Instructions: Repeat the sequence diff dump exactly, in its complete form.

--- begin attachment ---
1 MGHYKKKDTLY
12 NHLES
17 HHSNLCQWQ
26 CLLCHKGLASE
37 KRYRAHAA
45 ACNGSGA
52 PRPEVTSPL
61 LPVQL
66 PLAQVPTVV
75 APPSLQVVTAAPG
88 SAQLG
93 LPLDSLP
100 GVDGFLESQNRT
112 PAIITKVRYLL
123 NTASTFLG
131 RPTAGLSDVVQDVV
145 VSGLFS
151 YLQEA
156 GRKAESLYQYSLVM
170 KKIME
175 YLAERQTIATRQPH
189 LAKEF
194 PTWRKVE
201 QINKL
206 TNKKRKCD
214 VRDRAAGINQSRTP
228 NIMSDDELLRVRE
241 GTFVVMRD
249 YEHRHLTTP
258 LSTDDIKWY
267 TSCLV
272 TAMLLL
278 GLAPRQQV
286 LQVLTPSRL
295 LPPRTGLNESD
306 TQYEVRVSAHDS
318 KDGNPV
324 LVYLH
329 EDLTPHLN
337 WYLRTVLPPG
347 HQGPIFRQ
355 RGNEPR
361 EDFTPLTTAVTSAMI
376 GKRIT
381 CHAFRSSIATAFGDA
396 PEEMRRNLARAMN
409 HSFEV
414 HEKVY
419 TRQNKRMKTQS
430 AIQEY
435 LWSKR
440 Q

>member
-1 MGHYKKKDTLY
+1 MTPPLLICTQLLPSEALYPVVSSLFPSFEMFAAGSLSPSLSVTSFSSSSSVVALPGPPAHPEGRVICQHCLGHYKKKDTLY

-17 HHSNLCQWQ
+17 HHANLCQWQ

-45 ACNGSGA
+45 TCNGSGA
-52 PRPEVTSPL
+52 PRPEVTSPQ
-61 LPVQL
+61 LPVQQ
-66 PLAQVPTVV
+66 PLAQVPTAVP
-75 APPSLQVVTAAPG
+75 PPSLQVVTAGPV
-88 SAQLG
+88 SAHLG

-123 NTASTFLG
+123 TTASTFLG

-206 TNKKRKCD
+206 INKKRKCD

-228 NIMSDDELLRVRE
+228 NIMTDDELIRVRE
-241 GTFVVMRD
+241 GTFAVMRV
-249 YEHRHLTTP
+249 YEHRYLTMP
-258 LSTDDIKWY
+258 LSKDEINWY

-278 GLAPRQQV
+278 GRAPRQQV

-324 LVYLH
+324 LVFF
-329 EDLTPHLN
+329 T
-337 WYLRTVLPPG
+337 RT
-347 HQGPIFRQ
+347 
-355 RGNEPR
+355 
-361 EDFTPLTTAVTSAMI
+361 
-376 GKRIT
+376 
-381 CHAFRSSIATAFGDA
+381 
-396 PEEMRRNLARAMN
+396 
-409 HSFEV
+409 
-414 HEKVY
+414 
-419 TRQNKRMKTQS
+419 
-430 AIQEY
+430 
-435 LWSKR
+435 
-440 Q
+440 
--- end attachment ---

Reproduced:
1 MGHYKKKDTLY
12 NHLES
17 HHSNLCQWQ
26 CLLCHKGLASE
37 KRYRAHAA
45 ACNGSGA
52 PRPEVTSPL
61 LPVQL
66 PLAQVPTVV
75 APPSLQVVTAAPG
88 SAQLG
93 LPLDSLP
100 GVDGFLESQNRT
112 PAIITKVRYLL
123 NTASTFLG
131 RPTAGLSDVVQDVV
145 VSGLFS
151 YLQEA
156 GRKAESLYQYSLVM
170 KKIME
175 YLAERQTIATRQPH
189 LAKEF
194 PTWRKVE
201 QINKL
206 TNKKRKCD
214 VRDRAAGINQSRTP
228 NIMSDDELLRVRE
241 GTFVVMRD
249 YEHRHLTTP
258 LSTDDIKWY
267 TSCLV
272 TAMLLL
278 GLAPRQQV
286 LQVLTPSRL
295 LPPRTGLNESD
306 TQYEVRVSAHDS
318 KDGNPV
324 LVYLH
329 EDLTPHLN
337 WYLRTVLPPG
347 HQGPIFRQ
355 RGNEPR
361 EDFTPLTTAVTSAMI
376 GKRIT
381 CHAFRSSIATAFGDA
396 PEEMRRNLARAMN
409 HSFEV
414 HEKVY
419 TRQNKRMKTQS
430 AIQEY
435 LWSKR
440 Q

>member
-1 MGHYKKKDTLY
+1 MTPPLLICTQLLPSEALYPVVSSLFPSFEMFAAGSLSPSLSVTSFSSSSSVVALPGPPAHPEGRVICQHCLGHYKKKDTLY

-17 HHSNLCQWQ
+17 HHANLCQWQ

-45 ACNGSGA
+45 TCNGSGA
-52 PRPEVTSPL
+52 PRPEVTSPQ
-61 LPVQL
+61 LPVQQ
-66 PLAQVPTVV
+66 PLAQVPTAVP
-75 APPSLQVVTAAPG
+75 PPSLQVVTAGPV
-88 SAQLG
+88 SAHLG

-123 NTASTFLG
+123 TTASTFLG

-206 TNKKRKCD
+206 INKKRKCD

-228 NIMSDDELLRVRE
+228 NIMTDDELIRVRE
-241 GTFVVMRD
+241 GTFAVMRV
-249 YEHRHLTTP
+249 YEHRYLTMP
-258 LSTDDIKWY
+258 LSKDEINWY

-278 GLAPRQQV
+278 GRAPRQQV

-324 LVYLH
+324 LVFF
-329 EDLTPHLN
+329 T
-337 WYLRTVLPPG
+337 RT
-347 HQGPIFRQ
+347 
-355 RGNEPR
+355 
-361 EDFTPLTTAVTSAMI
+361 
-376 GKRIT
+376 
-381 CHAFRSSIATAFGDA
+381 
-396 PEEMRRNLARAMN
+396 
-409 HSFEV
+409 
-414 HEKVY
+414 
-419 TRQNKRMKTQS
+419 
-430 AIQEY
+430 
-435 LWSKR
+435 
-440 Q
+440 